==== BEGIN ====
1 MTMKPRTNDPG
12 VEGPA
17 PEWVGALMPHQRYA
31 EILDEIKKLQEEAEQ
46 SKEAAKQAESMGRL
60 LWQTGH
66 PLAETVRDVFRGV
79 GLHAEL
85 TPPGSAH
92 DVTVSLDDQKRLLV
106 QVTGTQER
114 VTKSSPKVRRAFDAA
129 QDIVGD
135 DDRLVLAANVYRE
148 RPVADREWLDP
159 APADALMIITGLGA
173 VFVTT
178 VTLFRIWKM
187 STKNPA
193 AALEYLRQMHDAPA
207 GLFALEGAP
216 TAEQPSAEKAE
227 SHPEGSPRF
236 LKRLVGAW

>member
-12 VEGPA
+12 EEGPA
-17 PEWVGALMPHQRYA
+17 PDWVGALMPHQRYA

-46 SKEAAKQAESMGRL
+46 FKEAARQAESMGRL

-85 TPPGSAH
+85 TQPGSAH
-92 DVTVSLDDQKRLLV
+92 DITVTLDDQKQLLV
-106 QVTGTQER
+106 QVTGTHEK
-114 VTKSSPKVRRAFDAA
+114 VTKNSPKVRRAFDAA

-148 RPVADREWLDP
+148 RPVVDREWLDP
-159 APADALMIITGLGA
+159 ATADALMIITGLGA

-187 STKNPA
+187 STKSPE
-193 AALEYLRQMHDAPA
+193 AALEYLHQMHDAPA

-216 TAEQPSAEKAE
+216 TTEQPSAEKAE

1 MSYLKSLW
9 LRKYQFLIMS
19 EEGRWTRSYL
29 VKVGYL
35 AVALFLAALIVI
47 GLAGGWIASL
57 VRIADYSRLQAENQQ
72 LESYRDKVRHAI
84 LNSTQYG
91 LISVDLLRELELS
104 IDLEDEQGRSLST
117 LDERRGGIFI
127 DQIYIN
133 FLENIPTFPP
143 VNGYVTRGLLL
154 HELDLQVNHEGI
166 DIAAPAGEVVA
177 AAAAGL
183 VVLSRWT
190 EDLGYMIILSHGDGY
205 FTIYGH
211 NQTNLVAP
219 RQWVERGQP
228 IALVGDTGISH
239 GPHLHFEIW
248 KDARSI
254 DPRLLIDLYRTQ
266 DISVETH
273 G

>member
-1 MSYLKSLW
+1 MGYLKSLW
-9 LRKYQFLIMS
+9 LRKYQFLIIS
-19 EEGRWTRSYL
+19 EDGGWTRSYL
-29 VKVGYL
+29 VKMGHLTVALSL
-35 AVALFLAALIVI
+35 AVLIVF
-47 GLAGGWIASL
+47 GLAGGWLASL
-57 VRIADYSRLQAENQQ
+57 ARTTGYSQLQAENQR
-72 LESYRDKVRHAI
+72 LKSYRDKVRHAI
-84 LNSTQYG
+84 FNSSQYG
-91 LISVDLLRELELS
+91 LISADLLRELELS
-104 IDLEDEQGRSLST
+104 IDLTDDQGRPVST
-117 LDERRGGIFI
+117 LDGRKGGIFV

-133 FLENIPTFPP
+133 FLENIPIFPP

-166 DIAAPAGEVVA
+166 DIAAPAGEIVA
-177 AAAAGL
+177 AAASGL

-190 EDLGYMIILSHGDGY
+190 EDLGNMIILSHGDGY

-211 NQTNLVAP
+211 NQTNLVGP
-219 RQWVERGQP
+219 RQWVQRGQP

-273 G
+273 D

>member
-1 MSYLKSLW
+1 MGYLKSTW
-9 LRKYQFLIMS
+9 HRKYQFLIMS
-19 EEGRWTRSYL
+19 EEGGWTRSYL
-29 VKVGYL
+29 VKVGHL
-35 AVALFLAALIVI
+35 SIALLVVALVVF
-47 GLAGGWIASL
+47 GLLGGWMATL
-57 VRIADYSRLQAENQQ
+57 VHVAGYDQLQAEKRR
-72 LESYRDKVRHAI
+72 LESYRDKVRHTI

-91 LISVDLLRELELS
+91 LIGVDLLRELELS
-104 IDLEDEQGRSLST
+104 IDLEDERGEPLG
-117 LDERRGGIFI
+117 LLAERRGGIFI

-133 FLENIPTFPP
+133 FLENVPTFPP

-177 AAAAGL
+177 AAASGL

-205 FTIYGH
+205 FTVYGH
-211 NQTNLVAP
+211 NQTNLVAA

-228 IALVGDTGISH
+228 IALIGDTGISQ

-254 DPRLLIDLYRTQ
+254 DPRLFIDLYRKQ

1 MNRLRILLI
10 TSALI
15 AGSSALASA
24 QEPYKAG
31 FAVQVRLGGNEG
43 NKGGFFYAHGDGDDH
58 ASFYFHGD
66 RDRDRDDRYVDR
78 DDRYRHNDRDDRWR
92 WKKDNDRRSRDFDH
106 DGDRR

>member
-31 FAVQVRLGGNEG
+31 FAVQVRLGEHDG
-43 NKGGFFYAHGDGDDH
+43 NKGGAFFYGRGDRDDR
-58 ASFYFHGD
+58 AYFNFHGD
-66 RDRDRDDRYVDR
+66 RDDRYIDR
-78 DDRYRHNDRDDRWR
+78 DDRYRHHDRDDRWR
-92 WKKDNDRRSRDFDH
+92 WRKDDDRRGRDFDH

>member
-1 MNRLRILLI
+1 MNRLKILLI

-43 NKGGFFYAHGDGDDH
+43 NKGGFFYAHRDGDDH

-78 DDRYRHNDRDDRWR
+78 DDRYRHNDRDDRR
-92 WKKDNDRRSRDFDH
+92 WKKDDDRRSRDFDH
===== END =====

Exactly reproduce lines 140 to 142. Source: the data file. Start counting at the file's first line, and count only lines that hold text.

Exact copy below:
+117 LLAERRGGIFI

-133 FLENIPTFPP
+133 FLENVPTFPP